Either way, Blok lost a lot of friends over this affair. He himself was dead by 1921, at age forty, and he offered few further explanations. Nor did he face the inevitable persecution that greeted most Modernists in the Stalinist years.

I lean strongly to the view that the appearance of Christ here is not ironic or blasphemous, and rather that he was seeing the revolution as a kind of apocalyptic, spiritual upsurge. Supporting this idea is Blok’s controversial poem The Scythians, written within days of The Twelve.  That poem urged Europe to accept the messianic role of the new revolutionary Bolshevik Russia, as the best way of preserving the white Aryan race. Yes, I know, Blok’s politics were complicated. (The racial fears owe much to the influence of mystic and philosopher Vladimir Solovyov, whom I’ll discuss in a future post).

Another great writer of the era was Russian Symbolist Andrei Bely, who is often bracketed with Blok, and the two shared many of the same influences, including Solovyov. In 1913, Bely published the messianic/apocalyptic novel Petersburg, which is often compared to Joyce’s Ulysses. The novel depicts prewar Saint Petersburg as a society on the verge of explosions, literal and metaphorical. It is a city under the eye of angels, where the devil walks the streets, and whose people await conquest and obliteration by an Asiatic horde. The statue of a horseman is a pervasive symbol, suggesting one of the four horsemen of Revelation. Only in whispers can Bely’s characters discuss the real issue at hand: “the Second Coming of Christ.” Petersburg is already a city living at the end of the world. Bely explicitly viewed the Bolshevik Revolution as an apocalyptic event, manifesting a mystical rebirth of Christianity.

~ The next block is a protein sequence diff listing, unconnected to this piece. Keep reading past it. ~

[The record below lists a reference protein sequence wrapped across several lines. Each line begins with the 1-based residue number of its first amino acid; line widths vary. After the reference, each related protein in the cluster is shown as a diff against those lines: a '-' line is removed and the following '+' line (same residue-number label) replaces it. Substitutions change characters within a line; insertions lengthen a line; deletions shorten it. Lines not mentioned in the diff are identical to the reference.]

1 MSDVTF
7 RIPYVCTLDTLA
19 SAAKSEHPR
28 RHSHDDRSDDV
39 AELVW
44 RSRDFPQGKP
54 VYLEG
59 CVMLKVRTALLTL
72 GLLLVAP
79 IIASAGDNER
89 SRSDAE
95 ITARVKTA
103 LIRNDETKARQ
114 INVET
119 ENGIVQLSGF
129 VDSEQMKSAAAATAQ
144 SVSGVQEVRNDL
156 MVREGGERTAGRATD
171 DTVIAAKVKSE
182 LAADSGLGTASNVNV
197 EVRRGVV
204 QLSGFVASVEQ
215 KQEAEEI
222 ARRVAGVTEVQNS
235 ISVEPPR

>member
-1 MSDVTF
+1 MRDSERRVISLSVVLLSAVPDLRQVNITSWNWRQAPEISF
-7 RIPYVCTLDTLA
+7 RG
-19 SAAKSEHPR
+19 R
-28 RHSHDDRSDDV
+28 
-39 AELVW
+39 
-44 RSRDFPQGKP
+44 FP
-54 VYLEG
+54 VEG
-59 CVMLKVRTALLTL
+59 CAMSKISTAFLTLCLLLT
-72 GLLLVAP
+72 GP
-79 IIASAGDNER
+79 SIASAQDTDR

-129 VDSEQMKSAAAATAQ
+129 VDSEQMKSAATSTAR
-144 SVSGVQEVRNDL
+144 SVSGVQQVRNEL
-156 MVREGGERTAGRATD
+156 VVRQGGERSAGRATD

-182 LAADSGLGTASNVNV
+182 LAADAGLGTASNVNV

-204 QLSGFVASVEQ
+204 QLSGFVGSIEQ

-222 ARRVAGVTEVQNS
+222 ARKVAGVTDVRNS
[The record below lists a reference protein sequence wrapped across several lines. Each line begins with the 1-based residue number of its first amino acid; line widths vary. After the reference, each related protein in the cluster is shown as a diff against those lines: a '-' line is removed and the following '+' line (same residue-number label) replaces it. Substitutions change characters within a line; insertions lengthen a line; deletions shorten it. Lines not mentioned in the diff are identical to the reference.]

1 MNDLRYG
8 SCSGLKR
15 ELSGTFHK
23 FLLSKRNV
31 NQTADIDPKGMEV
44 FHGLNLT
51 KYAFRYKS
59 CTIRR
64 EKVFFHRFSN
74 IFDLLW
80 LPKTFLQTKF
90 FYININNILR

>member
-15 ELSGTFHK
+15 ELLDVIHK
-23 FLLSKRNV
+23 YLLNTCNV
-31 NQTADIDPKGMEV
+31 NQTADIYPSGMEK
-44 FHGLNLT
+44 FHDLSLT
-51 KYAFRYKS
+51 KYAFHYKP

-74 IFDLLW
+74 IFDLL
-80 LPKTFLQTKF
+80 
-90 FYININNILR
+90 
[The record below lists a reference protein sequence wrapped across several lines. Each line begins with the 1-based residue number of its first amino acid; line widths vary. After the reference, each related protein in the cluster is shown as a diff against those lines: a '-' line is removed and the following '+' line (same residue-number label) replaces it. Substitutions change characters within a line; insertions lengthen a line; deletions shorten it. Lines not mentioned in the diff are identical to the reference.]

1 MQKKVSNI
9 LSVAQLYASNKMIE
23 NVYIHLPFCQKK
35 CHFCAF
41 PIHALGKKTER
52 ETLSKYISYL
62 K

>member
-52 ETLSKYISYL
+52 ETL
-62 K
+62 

This interpretation fits very well into the mood of 1918 and the immediate post-war years, when messianic and apocalyptic ideas were running like wildfire around the world, often in notionally secularized form. (I talk about this at length in my 2014 book The Great and Holy War).

Christians saw the End Times inaugurated with the Christian capture of Jerusalem from the Turks in 1917, and the manifestation of the apocalyptic plagues, not least the influenza epidemic of 1918. Others saw secular millenarian visions of their own, that took material form in Fascism, Communism, and Nazism. The rhetoric of blood and redemption, salvation and the End Times, became very widespread, as did visions of angels and Judgment. On whatever grounds, some very conservative thinkers and writers indeed were using language that to us seems wildly apocalyptic. But unlike them, we are not living amidst the collapse of all worldly structures, the dissolution of foundations. Blok was.

You may recall what W. B. Yeats wrote in his poem The Second Coming, published in 1919, in its vision of an impending dark messiah:

And what rough beast, its hour come round at last,   

Slouches towards Bethlehem to be born?

Bringing all these themes back together, Yeats was another author I mentioned who was stunned by his experience of visiting Ravenna.

So is The Twelve a Christian poem? I really don’t know what to say. But it does deserve its place in any collection of Christian apocalyptic.